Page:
Bainbridge teachers also received an 18 percent raise.
“We all (ESPs and teachers) received excellent support and advice from WEA,” says McCloud.
The McCleary Case
“We are proud that WEA members have been at the forefront of the fight for better school funding for decades, including the McCleary court case, which WEA has supported from the start,” says WEA President Kim Mead. “Our years of hard work and advocacy are paying off for the students of Washington.”
The organizing effort culminating in the McCleary Decision started as early as 2004 when WEA members agreed to increase their dues to pay for the expenses related to the beginnings of the lawsuit. The McCleary case was filed in 2007, and a superior court judge ruled in support in 2010. In its 2012 McCleary Decision, the state Supreme Court ordered the state to fully fund K-12 public schools as required by Article IX of the Washington Constitution:
“It is the paramount duty of the state to make ample provision for the education of all children residing within its borders, without distinction or preference on account of race, color, caste, or sex.”
In McCleary, the Supreme Court ruled that the Legislature had failed to fulfill its constitutional obligation to the state’s 1.1 million students. The court also retained jurisdiction in the case and ordered the state to report back on its progress in complying with the court’s order.
In 2014, the court found the Legislature in contempt for its failure to establish a plan for fully funding K-12 public education by 2018. The Supreme Court responded to this failure by fining the state $100,000 a day. Last June, state compliance with the court’s 2012 order brought closure to the case and a windfall of dollars to school district coffers.
Located in the Seattle-metropolitan area, members of the Mercer Island Classified Public Employees Association (MICPEA) benefitted from the influx of funding when they received an average increase, this school year, of 16 percent, starting at $23.18 per hour and topping off at $43.23. In another part of the state, Federal Way ESP (FWESP) members received an average increase of just under 17 percent, starting at $23.65 per hour and topping off at $30.34.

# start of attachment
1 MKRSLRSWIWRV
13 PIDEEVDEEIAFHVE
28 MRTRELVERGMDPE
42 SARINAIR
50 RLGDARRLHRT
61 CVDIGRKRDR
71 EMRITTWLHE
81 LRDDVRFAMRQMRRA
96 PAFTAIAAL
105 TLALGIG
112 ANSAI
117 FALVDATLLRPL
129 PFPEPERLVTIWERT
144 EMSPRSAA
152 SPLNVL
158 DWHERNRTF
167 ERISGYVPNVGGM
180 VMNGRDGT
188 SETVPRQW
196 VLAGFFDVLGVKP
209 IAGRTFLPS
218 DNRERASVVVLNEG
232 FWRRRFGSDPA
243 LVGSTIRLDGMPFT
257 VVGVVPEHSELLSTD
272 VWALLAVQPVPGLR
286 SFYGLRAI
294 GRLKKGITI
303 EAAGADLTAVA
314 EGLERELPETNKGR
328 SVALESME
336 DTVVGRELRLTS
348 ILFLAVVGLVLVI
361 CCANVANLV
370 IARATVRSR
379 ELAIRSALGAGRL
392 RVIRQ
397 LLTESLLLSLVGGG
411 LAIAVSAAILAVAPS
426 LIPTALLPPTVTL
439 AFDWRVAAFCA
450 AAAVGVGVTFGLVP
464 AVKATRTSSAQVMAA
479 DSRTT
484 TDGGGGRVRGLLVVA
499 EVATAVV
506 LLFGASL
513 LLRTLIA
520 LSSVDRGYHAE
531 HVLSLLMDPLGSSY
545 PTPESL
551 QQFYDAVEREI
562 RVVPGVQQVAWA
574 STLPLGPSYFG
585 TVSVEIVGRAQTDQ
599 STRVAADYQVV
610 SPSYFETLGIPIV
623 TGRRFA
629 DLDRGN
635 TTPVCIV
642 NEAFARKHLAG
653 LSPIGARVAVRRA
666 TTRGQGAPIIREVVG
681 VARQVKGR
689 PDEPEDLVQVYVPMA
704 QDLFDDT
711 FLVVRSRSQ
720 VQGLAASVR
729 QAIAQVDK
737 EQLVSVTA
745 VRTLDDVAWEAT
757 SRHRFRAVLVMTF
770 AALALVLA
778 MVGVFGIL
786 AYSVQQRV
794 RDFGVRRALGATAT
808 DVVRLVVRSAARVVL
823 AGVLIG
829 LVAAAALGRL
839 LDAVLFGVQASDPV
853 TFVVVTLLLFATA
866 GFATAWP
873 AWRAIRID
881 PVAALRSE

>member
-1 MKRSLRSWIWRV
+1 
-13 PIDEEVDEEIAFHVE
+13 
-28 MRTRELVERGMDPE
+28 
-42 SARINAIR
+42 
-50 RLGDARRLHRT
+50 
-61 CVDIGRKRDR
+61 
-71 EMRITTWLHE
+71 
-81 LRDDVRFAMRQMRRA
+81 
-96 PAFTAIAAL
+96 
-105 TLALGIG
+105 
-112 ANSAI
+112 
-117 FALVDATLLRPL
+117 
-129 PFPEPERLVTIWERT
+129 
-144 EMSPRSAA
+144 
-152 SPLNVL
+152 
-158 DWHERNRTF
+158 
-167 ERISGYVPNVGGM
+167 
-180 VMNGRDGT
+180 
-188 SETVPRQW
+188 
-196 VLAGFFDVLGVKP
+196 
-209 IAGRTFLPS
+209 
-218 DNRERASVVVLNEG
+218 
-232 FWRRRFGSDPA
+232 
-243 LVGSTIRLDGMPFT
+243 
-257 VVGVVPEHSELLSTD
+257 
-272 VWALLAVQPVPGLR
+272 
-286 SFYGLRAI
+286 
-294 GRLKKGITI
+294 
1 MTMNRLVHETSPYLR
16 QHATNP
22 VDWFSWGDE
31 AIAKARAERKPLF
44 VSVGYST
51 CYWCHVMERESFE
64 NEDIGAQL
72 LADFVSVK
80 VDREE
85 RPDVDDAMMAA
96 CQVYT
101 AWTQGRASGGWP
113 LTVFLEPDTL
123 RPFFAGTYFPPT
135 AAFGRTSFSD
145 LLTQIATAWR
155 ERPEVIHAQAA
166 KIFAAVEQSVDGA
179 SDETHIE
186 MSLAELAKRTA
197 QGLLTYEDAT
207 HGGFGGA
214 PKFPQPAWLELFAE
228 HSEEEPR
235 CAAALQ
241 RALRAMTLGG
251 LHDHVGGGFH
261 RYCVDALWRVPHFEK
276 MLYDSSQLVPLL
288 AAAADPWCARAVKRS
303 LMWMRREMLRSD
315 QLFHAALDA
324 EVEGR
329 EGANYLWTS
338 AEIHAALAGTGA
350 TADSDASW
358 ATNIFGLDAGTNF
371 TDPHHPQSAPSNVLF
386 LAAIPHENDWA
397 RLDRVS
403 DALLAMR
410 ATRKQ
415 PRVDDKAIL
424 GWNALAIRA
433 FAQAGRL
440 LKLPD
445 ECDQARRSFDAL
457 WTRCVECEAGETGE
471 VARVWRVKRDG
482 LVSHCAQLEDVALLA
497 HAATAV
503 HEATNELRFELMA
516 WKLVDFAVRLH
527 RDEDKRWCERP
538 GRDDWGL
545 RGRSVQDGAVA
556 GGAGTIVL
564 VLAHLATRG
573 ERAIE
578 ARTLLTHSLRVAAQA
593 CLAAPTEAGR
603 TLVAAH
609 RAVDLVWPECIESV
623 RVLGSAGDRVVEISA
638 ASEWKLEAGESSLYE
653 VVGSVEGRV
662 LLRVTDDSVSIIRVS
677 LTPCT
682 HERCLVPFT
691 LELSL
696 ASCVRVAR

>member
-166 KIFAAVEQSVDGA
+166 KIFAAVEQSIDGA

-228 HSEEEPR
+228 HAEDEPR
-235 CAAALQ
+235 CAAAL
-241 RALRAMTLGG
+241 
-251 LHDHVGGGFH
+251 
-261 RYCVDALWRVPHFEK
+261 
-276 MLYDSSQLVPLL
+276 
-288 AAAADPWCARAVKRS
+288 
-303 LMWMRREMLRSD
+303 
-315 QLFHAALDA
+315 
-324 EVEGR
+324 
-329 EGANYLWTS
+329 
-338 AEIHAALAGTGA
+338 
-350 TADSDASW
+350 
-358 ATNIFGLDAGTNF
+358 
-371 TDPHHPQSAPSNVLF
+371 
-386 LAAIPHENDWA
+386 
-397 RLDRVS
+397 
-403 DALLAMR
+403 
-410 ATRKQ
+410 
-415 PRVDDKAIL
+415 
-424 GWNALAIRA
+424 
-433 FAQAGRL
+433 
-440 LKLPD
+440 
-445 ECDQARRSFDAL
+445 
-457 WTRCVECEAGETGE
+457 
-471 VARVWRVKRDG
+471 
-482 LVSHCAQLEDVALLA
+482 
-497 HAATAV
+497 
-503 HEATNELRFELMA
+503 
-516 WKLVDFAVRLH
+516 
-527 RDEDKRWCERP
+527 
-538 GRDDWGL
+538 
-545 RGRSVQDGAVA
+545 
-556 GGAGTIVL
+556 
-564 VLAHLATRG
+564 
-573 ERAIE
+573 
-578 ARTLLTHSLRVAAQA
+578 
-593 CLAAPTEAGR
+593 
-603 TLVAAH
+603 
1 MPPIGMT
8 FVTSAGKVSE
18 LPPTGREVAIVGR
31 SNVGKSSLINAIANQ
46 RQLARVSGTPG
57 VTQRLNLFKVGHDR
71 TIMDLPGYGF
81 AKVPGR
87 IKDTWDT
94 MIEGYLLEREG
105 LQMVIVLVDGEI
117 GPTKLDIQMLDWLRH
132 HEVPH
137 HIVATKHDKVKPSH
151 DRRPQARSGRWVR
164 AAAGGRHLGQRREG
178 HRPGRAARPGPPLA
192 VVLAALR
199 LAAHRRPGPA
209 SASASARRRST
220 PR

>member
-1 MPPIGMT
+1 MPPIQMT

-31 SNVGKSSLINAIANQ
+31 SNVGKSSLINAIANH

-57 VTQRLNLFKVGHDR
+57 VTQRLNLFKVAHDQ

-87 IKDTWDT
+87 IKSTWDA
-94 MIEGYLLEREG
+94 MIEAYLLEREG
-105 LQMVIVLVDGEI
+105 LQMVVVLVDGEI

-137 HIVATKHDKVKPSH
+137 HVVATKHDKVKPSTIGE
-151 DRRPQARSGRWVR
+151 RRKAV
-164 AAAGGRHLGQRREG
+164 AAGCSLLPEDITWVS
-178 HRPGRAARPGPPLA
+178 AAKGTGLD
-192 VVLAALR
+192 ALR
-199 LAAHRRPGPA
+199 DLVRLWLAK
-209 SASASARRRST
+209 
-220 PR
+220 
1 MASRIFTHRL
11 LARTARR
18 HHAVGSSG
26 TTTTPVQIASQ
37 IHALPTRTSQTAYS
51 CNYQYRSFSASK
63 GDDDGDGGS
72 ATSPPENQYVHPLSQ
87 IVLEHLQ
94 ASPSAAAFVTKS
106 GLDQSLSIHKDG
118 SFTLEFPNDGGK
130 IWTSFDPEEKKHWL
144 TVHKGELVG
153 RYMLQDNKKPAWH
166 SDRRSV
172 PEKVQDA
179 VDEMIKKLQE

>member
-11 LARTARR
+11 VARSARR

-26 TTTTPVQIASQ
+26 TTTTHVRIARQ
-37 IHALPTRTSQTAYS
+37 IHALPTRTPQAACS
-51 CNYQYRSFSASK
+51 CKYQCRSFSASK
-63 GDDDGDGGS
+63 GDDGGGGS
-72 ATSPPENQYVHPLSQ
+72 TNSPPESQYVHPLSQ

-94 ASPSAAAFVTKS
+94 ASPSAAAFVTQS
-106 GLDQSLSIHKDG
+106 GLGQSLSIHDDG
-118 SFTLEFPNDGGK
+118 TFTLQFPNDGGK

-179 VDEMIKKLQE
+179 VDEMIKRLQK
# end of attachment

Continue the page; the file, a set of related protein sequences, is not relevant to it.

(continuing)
The Supreme Court order was not only thing Mercer Island and Federal Way members had in common with BIESPA members. They also had the support of legislators, parents, and school board members who recognized the need to pay ESPs, teachers and other educators a salary commensurate with their training, seniority, and education levels.
“This is a much-needed generational realignment of pay for educators—both teachers and ESP members,” says Mead.
While many WEA ESP locals successfully negotiated significant pay raises, ESP members in several other Washington districts are still at the bargaining table. In districts like North Thurston, Tumwater and Port Angeles, obstinate school boards and superintendents have so far refused to negotiate the pay raises their support employees need and deserve. With WEA’s full backing, ESP members in those districts continue to battle for pay raises.
“Every education support professional deserves fair pay,” Mead says. “WEA will continue to support our ESP members in their ongoing fight for competitive, professional salaries and the respect they deserve. We won’t back down.”